biden tax changes impact on real estate investors

Thinking about gifting real estate to your children or to charity?

Deni and Brian talk through the tax consequences of giving property, both while you’re alive or as part of your last will to transfer in your estate plan.

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live off rents podcast transcript

Brian: Hey, guys. Happy Tuesday. 

Deni: Hi.

Brian: We are totally discombobulated this Tuesday. The light is out in my conference room, so I’m just hanging out in, like, the broad communal area here. There’s going to be toilets flushing. It’s going to be a normal life going on here.

Deni: We all try to make it squeaky clean and perfect, but normal life always sets in.

Brian: Now, let’s be honest, it’s never squeaky clean and perfect on this podcast. It’s true. It’s always full of how do we put it gently personality.

Deni: That is definitely. I remember when my dogs fought way back.

Brian: Oh, yeah, yeah. The dogs are fighting in the background. All that good stuff. All right. Well, so today we were talking all about gift taxes and estate taxes and most critically, how to minimize and avoid both of those as both a giver and a receiver. Last week, we talked all about quitclaim deeds, and how to use them as a real estate investor. Then on a bit of a legal kick here. Over the last week or two. But these are things that you really should know as a real estate investor. So we’re going to dive right in. Deni let’s start out by talking about gift taxes. So, first of all, what are they?

Deni: Gift taxes are basically taxes on any gift that you provide to another person. So that could be like we were just speaking of kind of it would be stocks, it would be a home, it could be a car, cash, anything of value. Basically.

Brian: The IRS wants to tax it. Of course, they want to tax everything.

Deni: The nice thing about the federal gift tax is that there are some. Limits and whatnot, so you can give away. Well, we just went up to 12.06 million for a lifetime. And then you won’t, oh, tax on those assets or $16,000 per year per donor, but well.

Brian: $16,000 per year. So that threshold is not the point at which someone owes a gift tax. That threshold is the point at which you have to file tax form 709 to report the gift to the IRS.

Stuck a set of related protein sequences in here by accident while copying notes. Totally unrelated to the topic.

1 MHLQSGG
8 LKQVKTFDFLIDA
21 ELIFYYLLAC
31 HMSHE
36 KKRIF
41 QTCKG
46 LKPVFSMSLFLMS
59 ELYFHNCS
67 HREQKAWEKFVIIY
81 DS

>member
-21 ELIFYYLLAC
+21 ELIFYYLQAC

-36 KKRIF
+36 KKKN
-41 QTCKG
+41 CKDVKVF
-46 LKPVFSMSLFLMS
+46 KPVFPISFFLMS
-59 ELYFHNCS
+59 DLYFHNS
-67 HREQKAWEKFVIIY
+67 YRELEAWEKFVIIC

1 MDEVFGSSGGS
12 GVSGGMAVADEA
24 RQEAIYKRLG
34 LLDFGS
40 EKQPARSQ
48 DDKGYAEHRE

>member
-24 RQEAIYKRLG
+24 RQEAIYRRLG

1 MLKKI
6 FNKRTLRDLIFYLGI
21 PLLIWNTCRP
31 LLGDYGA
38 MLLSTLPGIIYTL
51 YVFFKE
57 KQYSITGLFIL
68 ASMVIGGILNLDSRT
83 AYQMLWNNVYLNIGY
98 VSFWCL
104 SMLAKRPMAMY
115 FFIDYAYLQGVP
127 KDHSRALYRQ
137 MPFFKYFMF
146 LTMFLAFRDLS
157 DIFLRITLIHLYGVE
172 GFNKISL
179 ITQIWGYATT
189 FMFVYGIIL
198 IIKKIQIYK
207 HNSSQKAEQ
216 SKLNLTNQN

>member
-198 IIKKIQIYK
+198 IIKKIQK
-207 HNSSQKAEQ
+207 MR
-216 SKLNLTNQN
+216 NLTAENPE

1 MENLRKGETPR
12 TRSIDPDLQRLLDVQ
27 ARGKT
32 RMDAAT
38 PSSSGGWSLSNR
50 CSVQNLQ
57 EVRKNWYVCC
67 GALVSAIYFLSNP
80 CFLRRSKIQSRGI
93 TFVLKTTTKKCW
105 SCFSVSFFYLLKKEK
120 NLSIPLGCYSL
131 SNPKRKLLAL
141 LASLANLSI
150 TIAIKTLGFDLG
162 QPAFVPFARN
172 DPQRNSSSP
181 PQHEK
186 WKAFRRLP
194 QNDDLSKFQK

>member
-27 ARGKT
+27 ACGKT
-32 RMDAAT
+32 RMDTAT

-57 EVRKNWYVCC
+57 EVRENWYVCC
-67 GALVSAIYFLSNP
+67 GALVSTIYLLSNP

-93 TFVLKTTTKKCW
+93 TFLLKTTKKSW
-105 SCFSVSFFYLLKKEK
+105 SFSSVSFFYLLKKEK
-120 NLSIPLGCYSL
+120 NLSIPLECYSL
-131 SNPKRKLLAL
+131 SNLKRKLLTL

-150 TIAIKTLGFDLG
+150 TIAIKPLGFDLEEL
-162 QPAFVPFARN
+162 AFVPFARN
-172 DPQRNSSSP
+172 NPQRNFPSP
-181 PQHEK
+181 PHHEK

Deni: So, it’s important to mention that you’re considered separate individuals when you’re married. So, you would actually get twice those amounts.

Brian: Right. So, let’s say that you are married, and you have a favorite child that you want to give lots of money to. So, you can give them up to $16,000 per year without having to report it to the IRS. Your spouse can also give that favorite child up to $16,000 a year without reporting it to the IRS. So, your spoiled brat of a kid could walk off with $32,000, up to $32,000 this year, and the IRS would be none the wiser. Now, if you give them $16,001 and your spouse gives them $16,001, then you each have to file separate tax form 709 as part of your tax return to report that gift to the IRS. Now, that doesn’t mean that you owe gift taxes on that gift this year. It doesn’t. It means that that amount that you gifted them gets recorded by the IRS toward that $12.06 million lifetime exemption limit on gift taxes.

Deni: Which seems to be going up.

Brian: Oh, yeah. Yeah. So, in the tax year 2021, the lifetime exemption limit was 11.7 million. This year, it’s 12.06 million goes up every year to adjust for inflation. So, something to keep in mind. All right, Deni what about the estate tax?

Deni: Just to let you all know, I’m putting the IRS definition and information all about estate taxes in the chat.

Brian: All right. There we go. So, Deni, what are estate taxes, first of all?

Deni: A state taxes are your estate, basically, which consists of securities and taxes on the gross.

Brian: Your assets when you die. That goes to your heirs, basically. But you would find on this mortal plane.

Deni: You can subtract the cost of debts, mortgages, and stuff like that, all the administrative, all that stuff. And then those taxes pass on to the survivor, which it could be a spouse. It could be a charity. It could be a child. Children. My case.

Brian: So, some people call estate taxes, death taxes. Yes. You know, same difference. It’s all of your worldly belongings at the time of your death that gets passed on to your heirs. That’s your estate.

Deni: And now that’s on a federal level. There are some states, as there always are, that get you on the state level, not all the states, but a 12. I think of them 12 or 13. Including my state.

Brian: Well, what are they? Well.

Deni: I’ll go in real quick. Connecticut. D.c.. Illinois. Iowa. Kentucky. Maine. Maryland.

Brian: My home state.

Deni: Massachusetts. Minnesota. Nebraska. New Jersey. New York. Oregon. Pennsylvania. Rhode Island. Vermont. And Washington.